Recognizing that EV’s won’t be enough, cities worldwide are looking to fight climate change by electrifying mass transit. (New York Times)
Twice as many people ride intercity buses like Greyhound and Megabus as ride Amtrak, yet the federal government is unwilling to step in to help them survive the pandemic. (Governing)
One way transit agencies are generating cash to survive the pandemic is selling real estate for transit-oriented developments. (Pew)
A startup called Via is positioning itself as Uber for transit. (Forbes)
Lots going on in Boston lately: Transit advocates are pushing for more funding for the Massachusetts Bay Transportation Authority (WBUR). The Charlie Baker administration has embraced an at-grade replacement for I-90 (Commonwealth). The state needs to get involved if Boston wants to be a 15-minute city (WBUR, again). And a Prop 22-style referendum could result in Uber and Lyft drivers making just $5 an hour (Business Insider).
The Oregon DOT’s commitment to widening I-5 in the Rose Quarter will cost lives, both from crashes and climate change. (Bike Portland)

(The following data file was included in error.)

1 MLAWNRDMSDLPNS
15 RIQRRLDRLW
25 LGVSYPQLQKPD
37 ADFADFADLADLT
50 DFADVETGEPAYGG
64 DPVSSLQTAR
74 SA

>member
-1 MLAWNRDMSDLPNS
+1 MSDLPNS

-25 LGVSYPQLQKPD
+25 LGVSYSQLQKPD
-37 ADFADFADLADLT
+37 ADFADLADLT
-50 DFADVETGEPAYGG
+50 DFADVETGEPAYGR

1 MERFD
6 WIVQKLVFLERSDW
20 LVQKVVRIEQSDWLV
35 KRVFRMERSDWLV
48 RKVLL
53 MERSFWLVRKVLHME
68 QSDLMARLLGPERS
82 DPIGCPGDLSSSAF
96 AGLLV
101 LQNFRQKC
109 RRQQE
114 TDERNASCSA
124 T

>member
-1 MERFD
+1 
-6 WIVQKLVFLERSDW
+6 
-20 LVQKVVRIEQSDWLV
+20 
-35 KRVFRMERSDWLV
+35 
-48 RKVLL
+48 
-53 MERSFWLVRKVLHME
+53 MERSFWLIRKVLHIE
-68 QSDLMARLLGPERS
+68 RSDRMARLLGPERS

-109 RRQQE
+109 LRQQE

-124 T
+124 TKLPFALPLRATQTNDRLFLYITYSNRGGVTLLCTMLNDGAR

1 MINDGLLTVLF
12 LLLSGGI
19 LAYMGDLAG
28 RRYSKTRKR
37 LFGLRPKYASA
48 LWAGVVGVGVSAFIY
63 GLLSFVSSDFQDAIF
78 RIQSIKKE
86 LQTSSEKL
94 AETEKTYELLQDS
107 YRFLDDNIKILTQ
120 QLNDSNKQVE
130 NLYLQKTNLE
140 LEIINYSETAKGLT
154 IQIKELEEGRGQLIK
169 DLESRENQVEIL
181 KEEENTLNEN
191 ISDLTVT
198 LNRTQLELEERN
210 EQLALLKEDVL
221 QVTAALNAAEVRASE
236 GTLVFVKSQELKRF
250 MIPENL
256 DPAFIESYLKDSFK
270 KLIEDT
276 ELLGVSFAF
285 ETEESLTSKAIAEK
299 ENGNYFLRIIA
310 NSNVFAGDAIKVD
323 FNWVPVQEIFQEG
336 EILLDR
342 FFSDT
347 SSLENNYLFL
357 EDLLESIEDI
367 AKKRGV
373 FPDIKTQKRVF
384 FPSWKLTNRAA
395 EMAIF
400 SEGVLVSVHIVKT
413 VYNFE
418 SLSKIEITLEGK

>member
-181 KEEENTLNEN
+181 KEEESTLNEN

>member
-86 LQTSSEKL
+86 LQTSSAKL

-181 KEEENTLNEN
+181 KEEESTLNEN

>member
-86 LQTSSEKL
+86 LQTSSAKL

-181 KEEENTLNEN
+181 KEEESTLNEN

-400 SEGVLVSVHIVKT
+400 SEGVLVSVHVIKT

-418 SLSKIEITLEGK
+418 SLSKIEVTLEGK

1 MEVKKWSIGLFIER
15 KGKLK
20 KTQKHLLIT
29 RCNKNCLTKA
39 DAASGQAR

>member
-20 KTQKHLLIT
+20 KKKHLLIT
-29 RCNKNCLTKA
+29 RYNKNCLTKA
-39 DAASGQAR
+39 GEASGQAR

Charlotte police are cracking down on ATVs and dirt bikes illegally on city streets and swerving around light rail trains. (CBS 17)
A Philadelphia bill would make street dining areas created during the pandemic permanent. (WHYY)
The collapse of a Washington, D.C. pedestrian bridge is an opportunity to talk about knitting back together Black neighborhoods divided by urban highways. (The American Prospect)
A bike-share station outside the White House that was removed by President Trump is now back (WTOP). Just remember that new e-scooter regulations are in effect, so don’t think about tossing one into the Potomac (Washingtonian).
The Parking Reform Network has a wrapup of Washington, D.C.’s Parking Day, when cities around the country show what else could be done with all the public space we waste on parking.
Looking for the perfect car? Here’s the most convincing commercial we’ve ever seen. (Twitter)